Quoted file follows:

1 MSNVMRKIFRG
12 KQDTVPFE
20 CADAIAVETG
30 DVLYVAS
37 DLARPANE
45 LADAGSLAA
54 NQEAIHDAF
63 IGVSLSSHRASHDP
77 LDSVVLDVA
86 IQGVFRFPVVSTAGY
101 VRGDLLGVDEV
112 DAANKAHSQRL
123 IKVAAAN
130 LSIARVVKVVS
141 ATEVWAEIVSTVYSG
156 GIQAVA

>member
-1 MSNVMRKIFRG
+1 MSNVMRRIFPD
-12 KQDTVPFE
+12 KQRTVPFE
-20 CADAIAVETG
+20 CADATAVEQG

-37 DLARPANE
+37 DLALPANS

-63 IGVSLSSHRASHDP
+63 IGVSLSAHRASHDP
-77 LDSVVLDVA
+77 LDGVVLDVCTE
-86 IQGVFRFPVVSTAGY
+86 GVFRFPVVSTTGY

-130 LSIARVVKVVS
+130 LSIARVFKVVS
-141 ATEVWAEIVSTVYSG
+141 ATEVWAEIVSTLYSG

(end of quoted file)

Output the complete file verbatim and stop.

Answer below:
1 MSNVMRKIFRG
12 KQDTVPFE
20 CADAIAVETG
30 DVLYVAS
37 DLARPANE
45 LADAGSLAA
54 NQEAIHDAF
63 IGVSLSSHRASHDP
77 LDSVVLDVA
86 IQGVFRFPVVSTAGY
101 VRGDLLGVDEV
112 DAANKAHSQRL
123 IKVAAAN
130 LSIARVVKVVS
141 ATEVWAEIVSTVYSG
156 GIQAVA

>member
-1 MSNVMRKIFRG
+1 MSNVMRRIFPD
-12 KQDTVPFE
+12 KQRTVPFE
-20 CADAIAVETG
+20 CADATAVEQG

-37 DLARPANE
+37 DLALPANS

-63 IGVSLSSHRASHDP
+63 IGVSLSAHRASHDP
-77 LDSVVLDVA
+77 LDGVVLDVCTE
-86 IQGVFRFPVVSTAGY
+86 GVFRFPVVSTTGY

-130 LSIARVVKVVS
+130 LSIARVFKVVS
-141 ATEVWAEIVSTVYSG
+141 ATEVWAEIVSTLYSG